The design of the project was entrusted to the Pepe Cortés architecture and interior design studio, in collaboration with architect Nacho Ferrer. Both were capable of responding accurately and faithfully to the owners’ expectations, in both technological and aesthetic terms.
– Integration into the territory: the winery was merged into a hillside and its rooftops are covered in vegetation.
– Respect for the environment: The idea was to not destroy or change an environmentally sensitive area. The winery is oriented northwards, which contributes to its temperature control and enables electricity consumption for air conditioning to be substantially reduced.
– Technical functionality: the dialogue between the architects and the owners was fundamental during the building process and their knowledge allowed a series of premises to be followed to endow the winery with maximum functionality.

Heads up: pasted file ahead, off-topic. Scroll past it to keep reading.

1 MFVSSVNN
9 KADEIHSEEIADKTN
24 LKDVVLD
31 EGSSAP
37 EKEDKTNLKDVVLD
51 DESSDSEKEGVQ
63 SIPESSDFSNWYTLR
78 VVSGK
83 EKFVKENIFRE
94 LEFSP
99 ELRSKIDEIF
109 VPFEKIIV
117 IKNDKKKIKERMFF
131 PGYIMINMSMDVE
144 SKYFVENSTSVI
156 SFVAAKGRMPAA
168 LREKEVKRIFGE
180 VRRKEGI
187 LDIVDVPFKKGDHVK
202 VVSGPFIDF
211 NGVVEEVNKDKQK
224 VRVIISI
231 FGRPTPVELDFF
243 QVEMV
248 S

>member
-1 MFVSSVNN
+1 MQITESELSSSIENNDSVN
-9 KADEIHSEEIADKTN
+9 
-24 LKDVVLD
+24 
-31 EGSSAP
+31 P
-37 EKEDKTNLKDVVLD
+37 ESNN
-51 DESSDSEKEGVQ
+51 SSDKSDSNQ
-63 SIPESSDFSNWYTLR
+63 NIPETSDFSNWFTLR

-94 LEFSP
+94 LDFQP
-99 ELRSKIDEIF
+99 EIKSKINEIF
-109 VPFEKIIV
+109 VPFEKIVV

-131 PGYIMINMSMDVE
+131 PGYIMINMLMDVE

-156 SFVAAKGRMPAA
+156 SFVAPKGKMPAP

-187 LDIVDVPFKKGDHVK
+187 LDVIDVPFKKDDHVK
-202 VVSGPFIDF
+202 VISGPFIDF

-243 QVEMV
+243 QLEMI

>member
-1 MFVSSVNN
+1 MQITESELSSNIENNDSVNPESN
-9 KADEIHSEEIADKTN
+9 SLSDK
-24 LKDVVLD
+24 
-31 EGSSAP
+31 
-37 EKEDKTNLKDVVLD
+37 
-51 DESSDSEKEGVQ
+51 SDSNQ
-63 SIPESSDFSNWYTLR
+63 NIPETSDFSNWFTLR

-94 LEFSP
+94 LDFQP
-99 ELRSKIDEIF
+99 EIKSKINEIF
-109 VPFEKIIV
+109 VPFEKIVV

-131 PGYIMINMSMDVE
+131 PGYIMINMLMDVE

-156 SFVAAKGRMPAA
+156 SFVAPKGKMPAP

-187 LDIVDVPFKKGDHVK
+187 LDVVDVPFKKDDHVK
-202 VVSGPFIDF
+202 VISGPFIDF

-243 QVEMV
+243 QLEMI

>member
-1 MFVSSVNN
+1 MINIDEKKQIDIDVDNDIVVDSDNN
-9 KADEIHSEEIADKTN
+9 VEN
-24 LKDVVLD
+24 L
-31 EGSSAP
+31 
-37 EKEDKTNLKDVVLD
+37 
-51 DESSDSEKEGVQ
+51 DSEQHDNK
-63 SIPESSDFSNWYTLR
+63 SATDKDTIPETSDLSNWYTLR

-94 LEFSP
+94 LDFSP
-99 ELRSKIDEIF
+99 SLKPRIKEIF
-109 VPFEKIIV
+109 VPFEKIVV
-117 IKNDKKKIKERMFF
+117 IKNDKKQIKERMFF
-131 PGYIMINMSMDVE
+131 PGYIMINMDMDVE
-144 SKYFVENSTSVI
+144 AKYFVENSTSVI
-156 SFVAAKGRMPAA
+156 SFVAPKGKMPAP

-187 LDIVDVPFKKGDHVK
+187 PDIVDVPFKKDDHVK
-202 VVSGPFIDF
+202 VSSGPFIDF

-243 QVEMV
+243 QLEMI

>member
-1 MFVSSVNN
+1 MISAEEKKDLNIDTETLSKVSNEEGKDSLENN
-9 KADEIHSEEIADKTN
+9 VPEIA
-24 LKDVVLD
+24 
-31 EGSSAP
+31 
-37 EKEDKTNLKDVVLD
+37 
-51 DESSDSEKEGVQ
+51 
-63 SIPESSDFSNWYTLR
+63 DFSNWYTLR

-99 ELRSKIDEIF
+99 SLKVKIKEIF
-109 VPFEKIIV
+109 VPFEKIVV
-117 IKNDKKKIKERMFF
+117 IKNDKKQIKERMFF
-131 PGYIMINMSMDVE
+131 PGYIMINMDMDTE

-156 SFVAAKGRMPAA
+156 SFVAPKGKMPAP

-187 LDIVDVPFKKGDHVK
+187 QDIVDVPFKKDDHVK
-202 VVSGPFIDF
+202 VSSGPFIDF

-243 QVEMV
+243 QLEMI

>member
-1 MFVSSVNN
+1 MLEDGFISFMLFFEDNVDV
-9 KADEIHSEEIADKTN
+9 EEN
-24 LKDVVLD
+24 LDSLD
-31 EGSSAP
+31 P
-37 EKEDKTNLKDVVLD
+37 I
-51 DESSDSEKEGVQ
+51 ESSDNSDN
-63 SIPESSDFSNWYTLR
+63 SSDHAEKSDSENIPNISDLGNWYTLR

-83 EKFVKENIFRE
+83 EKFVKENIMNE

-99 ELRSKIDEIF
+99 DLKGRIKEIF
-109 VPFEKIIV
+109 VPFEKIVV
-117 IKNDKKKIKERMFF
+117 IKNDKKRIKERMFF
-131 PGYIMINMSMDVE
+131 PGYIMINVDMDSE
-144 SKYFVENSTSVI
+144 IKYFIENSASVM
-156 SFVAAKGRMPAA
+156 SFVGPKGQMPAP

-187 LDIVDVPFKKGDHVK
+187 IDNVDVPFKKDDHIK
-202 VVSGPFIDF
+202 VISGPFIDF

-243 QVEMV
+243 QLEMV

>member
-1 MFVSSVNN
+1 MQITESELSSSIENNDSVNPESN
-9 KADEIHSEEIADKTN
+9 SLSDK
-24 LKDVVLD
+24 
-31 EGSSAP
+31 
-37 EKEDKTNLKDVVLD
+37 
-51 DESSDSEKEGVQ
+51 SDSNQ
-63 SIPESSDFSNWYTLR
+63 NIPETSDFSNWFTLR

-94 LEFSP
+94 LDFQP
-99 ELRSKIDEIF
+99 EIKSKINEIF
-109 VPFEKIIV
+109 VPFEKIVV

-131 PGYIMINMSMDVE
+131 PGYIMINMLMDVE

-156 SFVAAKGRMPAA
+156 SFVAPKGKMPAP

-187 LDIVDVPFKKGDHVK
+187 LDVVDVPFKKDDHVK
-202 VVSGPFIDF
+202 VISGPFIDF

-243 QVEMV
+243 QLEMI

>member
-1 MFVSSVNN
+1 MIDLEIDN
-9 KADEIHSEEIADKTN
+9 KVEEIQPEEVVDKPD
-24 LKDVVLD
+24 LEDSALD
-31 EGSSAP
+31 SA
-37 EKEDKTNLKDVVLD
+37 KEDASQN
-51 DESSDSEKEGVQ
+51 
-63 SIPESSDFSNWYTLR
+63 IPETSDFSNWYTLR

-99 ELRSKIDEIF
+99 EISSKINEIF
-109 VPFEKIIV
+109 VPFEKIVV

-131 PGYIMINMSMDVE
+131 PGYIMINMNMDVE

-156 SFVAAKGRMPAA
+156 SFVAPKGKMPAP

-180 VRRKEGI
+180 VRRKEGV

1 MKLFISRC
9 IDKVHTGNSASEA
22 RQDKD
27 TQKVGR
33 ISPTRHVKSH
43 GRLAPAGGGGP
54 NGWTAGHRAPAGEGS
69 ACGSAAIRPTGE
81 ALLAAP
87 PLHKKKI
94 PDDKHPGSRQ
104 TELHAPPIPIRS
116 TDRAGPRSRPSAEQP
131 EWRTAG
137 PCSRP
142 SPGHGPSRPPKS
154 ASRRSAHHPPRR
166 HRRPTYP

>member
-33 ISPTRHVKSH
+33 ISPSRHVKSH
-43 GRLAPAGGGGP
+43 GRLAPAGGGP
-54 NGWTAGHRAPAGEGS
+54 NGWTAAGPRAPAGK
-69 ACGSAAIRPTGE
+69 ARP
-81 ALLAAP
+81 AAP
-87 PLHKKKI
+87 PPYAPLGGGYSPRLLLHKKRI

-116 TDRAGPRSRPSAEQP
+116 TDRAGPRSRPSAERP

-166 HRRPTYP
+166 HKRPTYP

– Contemporary design: the choice of the architect is explained by the desire to produce a building that combines quality with aesthetics. A concept that is simultaneously modern and enduring. This concept is palpable, not only in the construction but also the interior of the winery.
– Transparency: one of the desires of the owners is to reveal the functioning of the winery as an integrated whole to visitors, along with all the individual phases of the winemaking process. This desire for transparency is also evident in the architectural features of the tasting room, giving a view of the wine-ageing cellar. The reception room also doubles as a meeting room…
The winery is equipped with state-of-the-art winemaking facilities, based on the principle of gravity. In effect, the entry of the harvested grapes takes place at the highest part of the winery, where the selection of the grapes takes place. A sorting table is used, which allows selection to take place before and after de-stemming. Next, the grapes are transferred directly to the fermentation vats without any need to use pumping equipment which might damage the fruit.
The vinification of each parcel is carried out in small stainless steel tanks and in 55-hectolitre wooden vats, which are used subsequently in the process of malolactic fermentation, and also for the ageing of certain batches.
The ageing room contains 225-litre barrels and 500-litre casks, to adapt the ageing to each type of wine: transfers from one recipient to another are reduced to a minimum in order to achieve maximum quality.